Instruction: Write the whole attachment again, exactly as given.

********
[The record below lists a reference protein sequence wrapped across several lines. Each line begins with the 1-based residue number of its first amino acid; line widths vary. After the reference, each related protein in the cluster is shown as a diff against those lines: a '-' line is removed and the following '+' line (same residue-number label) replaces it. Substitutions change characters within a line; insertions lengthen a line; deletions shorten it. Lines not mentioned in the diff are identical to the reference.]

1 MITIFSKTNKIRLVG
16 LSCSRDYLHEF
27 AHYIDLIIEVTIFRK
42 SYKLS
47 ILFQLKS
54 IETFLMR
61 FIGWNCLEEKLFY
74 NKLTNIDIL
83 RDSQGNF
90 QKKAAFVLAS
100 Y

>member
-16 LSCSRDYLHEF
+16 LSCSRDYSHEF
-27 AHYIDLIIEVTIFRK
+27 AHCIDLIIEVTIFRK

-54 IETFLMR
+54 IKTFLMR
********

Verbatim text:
[The record below lists a reference protein sequence wrapped across several lines. Each line begins with the 1-based residue number of its first amino acid; line widths vary. After the reference, each related protein in the cluster is shown as a diff against those lines: a '-' line is removed and the following '+' line (same residue-number label) replaces it. Substitutions change characters within a line; insertions lengthen a line; deletions shorten it. Lines not mentioned in the diff are identical to the reference.]

1 MITIFSKTNKIRLVG
16 LSCSRDYLHEF
27 AHYIDLIIEVTIFRK
42 SYKLS
47 ILFQLKS
54 IETFLMR
61 FIGWNCLEEKLFY
74 NKLTNIDIL
83 RDSQGNF
90 QKKAAFVLAS
100 Y

>member
-16 LSCSRDYLHEF
+16 LSCSRDYSHEF
-27 AHYIDLIIEVTIFRK
+27 AHCIDLIIEVTIFRK

-54 IETFLMR
+54 IKTFLMR